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April 7, 2012 at 11:19 PM

Mariners trying to exchange their “potential” for actual results

Spoke to Michael Saunders a bit after the game. One of the better sets of eyes in the blogosphere, Jeff Clarke of Seattle Sports Insider, had noticed that Saunders appeared to be swinging a bit too long again, unlike the shorter, compact approach that worked well for him all through the spring. “I don’t like the way his compactness is unraveling,” Clarke suggested.
Saunders hit what turned out to be the deciding home run tonight in an 8-7 win over Oakland. He hit it on a 3-1 pitch, but only after missing an earlier 2-0 pitch that he fouled off because he had too long a swing.
Try as he does to keep every swing tight, Saunders admits he sometimes tends to jump out at some hittqble pitches, causing his body to fly open and the swing to take too long to make solid contact with the ball.
“That’s what wearing those rubber bands was all about,” he told me. “Trying to keep my arms and body in tight and compact. I’m a big guy and that works to your advantage at times because it gives you power. But it can also be a disadvantage because I have long limbs and you can miss pitches if your swing is too long.”
After missing the 2-0 pitch, Saunders forced himself to stay disciplined at 3-1.
“I just told myself ‘I’ve got to put my foot down here and stay short’,” he said. “I knew it was 7-1, or 7-2 at the time and there was no way he was going to put me on base.”
And Jerry Blevins did not. He gave Saunders a fastball that the hitter was waiting on and crushed. It’s all part of the growth process for Saunders. Turning potential into results. He talked about that as well, in regards to the team, though it could have been all about him from a personal standpoint.
“Obviously, when people say you have “potential” that’s a word that means you’re just not doing it,” he said. “You have an opportunity to do it but you’re just not getting it done. Hopefully, we can get rid of at stereotype on us because, yeah, we have a lot of talent. Over spring training and the last two games we have been getting the job done. Hopefully, we can keep the ball rolling and then potential will be a forgotten word around the clubhouse.”

Clearly, Felix Hernandez was not at his best. He admitted he had trouble getting it going after sitting in the cool air during that big third inning in which the Mariners scored six runs and sent 10 men to the plate.
Fortunately, the hot bat of Chone Figgins helped stake Seattle to a big enough lead to hold on. Figgins is on fire, with the triple, double and single tonight. He’s got six hits his last two games and is helping to pace the offense from the leadoff spot.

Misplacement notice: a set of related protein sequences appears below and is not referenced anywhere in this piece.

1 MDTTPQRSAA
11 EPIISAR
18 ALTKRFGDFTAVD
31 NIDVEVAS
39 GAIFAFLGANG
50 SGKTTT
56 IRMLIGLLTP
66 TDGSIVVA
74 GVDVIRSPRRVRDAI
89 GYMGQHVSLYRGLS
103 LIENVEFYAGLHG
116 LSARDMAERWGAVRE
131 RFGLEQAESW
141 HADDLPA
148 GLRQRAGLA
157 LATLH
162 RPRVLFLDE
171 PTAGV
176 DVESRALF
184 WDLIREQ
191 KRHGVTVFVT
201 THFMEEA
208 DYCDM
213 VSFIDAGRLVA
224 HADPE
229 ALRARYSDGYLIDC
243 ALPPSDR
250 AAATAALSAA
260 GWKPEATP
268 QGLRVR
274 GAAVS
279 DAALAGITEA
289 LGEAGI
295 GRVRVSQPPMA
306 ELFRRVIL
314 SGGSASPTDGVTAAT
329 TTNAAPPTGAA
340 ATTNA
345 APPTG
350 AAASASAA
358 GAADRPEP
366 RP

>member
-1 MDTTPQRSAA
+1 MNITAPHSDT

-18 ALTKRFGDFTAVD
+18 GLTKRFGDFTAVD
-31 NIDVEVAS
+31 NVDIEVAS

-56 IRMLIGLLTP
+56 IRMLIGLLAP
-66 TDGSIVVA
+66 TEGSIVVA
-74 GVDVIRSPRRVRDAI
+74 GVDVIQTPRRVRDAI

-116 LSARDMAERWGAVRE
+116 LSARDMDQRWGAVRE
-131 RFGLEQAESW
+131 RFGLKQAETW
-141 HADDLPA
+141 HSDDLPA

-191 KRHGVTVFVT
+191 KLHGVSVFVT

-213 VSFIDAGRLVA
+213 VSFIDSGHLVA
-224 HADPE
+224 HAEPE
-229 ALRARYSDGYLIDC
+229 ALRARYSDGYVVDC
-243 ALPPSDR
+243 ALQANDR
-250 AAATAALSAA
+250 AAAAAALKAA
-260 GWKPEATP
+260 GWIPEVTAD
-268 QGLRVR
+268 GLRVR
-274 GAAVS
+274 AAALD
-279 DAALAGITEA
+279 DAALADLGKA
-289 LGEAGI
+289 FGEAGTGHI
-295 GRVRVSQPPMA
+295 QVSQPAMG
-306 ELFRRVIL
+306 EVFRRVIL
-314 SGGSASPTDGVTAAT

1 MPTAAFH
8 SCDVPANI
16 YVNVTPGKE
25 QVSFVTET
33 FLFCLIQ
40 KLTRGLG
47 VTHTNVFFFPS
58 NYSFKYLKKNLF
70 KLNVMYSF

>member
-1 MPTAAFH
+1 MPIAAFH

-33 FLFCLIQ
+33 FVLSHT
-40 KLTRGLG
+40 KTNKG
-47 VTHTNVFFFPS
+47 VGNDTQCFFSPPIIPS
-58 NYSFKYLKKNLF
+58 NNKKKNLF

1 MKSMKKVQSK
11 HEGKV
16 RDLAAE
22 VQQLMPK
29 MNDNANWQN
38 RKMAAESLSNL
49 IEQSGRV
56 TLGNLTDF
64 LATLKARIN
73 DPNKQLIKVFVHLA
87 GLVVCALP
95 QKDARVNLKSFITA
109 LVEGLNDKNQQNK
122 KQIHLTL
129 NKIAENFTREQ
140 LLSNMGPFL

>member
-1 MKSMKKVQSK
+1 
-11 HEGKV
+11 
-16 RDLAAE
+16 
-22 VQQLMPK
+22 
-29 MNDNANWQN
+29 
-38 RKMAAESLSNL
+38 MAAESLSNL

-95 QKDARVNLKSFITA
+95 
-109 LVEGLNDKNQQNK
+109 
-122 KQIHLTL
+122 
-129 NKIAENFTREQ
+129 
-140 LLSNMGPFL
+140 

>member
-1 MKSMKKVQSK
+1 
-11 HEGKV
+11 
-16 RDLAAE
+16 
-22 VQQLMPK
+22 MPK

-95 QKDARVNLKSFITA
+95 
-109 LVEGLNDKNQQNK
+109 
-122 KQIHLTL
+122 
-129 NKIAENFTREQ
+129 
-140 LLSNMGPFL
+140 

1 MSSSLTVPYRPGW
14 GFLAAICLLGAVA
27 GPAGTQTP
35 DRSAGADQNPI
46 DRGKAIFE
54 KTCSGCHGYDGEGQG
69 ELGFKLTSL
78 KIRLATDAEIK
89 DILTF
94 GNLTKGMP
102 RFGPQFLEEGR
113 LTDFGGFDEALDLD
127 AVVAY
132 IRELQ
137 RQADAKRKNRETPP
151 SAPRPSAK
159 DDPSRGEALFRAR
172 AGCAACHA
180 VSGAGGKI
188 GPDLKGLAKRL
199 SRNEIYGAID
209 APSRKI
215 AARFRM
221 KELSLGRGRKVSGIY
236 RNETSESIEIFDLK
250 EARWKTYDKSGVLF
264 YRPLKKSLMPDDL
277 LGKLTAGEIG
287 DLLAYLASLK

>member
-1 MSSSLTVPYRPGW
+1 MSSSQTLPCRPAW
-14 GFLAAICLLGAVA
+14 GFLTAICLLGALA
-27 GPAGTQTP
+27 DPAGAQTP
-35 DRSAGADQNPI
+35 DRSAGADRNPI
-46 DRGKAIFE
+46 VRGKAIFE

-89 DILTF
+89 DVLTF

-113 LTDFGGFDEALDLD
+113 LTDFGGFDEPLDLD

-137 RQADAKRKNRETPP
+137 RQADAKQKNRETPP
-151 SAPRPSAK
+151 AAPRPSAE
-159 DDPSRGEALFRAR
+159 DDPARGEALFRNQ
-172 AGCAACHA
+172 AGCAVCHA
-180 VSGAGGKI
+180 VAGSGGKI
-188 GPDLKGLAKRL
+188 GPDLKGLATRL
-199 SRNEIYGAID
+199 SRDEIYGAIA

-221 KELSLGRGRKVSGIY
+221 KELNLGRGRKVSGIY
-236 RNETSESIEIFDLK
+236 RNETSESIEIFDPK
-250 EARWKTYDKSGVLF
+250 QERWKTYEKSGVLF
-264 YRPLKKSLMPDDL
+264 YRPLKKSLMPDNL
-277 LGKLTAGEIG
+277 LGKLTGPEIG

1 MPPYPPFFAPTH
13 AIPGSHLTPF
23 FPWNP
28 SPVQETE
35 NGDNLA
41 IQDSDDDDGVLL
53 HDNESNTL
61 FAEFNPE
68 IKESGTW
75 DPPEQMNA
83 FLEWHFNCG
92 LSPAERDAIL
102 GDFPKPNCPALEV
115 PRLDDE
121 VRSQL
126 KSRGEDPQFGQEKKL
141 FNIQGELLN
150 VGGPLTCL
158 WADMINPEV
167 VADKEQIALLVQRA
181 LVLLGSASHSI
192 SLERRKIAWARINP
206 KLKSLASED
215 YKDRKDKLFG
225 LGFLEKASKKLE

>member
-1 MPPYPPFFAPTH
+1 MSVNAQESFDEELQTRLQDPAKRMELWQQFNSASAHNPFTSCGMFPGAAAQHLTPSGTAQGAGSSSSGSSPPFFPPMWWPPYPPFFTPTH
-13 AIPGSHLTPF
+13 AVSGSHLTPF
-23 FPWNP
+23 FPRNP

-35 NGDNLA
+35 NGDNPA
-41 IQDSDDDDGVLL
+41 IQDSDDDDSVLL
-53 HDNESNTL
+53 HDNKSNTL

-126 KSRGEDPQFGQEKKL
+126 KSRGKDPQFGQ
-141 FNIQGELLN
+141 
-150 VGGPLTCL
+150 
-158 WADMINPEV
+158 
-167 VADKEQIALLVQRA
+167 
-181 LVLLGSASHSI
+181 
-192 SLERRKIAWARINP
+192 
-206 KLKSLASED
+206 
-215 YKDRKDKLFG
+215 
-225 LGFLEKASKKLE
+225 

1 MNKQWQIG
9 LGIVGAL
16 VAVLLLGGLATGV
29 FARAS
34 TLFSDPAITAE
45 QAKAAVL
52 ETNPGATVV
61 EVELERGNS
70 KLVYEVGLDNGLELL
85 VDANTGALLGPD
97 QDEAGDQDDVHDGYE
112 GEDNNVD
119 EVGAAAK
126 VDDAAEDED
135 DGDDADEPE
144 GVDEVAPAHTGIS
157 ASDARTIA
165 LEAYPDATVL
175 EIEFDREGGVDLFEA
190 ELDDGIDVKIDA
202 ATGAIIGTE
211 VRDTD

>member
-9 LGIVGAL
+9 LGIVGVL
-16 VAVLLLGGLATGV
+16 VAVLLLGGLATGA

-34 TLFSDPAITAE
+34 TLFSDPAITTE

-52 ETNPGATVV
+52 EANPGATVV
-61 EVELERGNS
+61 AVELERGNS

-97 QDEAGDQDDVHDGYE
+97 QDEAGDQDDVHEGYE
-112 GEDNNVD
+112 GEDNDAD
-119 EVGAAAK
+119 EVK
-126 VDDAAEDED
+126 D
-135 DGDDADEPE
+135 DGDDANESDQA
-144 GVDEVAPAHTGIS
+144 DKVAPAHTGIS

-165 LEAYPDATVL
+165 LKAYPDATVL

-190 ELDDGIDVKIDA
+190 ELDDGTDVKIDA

A key to holding on for the win was Tom Wilhelmsen shutting down the bullpen bleeding with a perfect eighth. As he did last night after struggling early, Wilhelmsen began with some first-pitch curveballs at threw the A’s off balance.
“I just came out there, threw a first-pitch curveball and sort of set the tone that way,” Wilhelmsen said. “It’s a pretty big confidence booster. It’s my go-to ‘out’ pitch and I expect it to be there. It’s good when it is.”
Brandon League also had a perfect ninth. It was his first pressure-packed situation of the season and he handled it admirably. League said the Japan trip kind of threw his rhythm off somewhat and he needed the extra spring training games afterwards to get it back.
Mariners manager Eric Wedge said being able to win these types of games is another step in the team’s progression.
“You’ve really got to tip your cap to Wilhelmsen and League there at the end,” he said. “The momentum shifted, obviously, and they came in and shut them down. That’s why they’re in the back end, that’s why they’re in that situation and did a helluva job tonight.”
Wedge said that he let Hernandez start the seventh, despite a tough sixth, because he’s seen his ace rally in such situations and deliver a 1-2-3 inning. That would have set the bullpen up a lot easier for the finish, but did not happen.
Hernandez let two batters on, Lucas Luetge came on for the second out of the inning and then Steve Delabar gave up the three-run homer by Yoenis Cespedes. Wedge said the biggest difference this time — unlike their Friday night showdown — was Delabar falling behind in the count early and having to come back with the fastball, which Cespedes was waiting for.
But still, the Mariners held on for the win. Wedge is 3-1 now as the M’s head off to Texas. Nobody figures these to be easy games, with Yu Darvish going for the Rangers right away on Monday night.
For now, taking three of four against Oakland will do. The Mariners weren’t perfect, but they were just good enough.
“They’ve all been tight ballgames and tough ballgames,” Wedge said. “And different types of ballgames, too. I think that’s a good indicator for us as well.”

Comments | Topics: Chone Figgins


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